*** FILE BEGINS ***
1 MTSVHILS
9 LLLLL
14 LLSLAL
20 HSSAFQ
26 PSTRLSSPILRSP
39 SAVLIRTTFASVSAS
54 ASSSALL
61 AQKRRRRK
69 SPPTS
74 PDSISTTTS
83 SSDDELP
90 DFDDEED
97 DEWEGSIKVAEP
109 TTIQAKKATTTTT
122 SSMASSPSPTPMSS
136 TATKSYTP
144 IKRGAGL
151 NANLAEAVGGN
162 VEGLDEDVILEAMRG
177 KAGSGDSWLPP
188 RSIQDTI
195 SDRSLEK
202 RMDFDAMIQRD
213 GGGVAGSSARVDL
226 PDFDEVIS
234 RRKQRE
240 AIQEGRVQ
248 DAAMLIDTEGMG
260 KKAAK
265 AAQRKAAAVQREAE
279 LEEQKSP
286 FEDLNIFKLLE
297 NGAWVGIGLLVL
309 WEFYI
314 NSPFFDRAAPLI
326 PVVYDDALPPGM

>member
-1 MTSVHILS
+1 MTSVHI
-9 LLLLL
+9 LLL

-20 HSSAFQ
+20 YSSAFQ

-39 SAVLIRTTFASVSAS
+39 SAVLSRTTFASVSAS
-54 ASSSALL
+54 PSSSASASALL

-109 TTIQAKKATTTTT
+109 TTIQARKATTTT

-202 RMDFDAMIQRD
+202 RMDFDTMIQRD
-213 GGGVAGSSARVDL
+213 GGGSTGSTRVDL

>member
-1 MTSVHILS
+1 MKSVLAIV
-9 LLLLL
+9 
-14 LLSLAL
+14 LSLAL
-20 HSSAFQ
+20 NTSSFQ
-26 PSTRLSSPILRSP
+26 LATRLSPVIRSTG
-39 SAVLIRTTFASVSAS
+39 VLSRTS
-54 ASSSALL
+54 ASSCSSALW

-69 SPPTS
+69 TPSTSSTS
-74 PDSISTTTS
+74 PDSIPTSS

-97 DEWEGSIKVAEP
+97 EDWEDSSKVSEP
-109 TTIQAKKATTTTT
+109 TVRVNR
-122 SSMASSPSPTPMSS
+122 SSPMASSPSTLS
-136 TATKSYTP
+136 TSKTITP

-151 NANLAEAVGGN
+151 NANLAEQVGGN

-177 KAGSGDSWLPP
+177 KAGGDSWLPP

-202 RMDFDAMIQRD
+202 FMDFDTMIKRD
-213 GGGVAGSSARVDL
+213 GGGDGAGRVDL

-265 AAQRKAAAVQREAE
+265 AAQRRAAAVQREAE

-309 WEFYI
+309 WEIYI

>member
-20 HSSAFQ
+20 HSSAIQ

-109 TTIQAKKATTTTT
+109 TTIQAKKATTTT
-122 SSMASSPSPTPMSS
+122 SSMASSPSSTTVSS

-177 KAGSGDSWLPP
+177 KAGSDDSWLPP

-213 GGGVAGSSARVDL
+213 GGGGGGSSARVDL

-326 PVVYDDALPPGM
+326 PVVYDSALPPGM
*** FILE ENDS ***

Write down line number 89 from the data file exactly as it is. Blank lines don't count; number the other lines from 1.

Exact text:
-265 AAQRKAAAVQREAE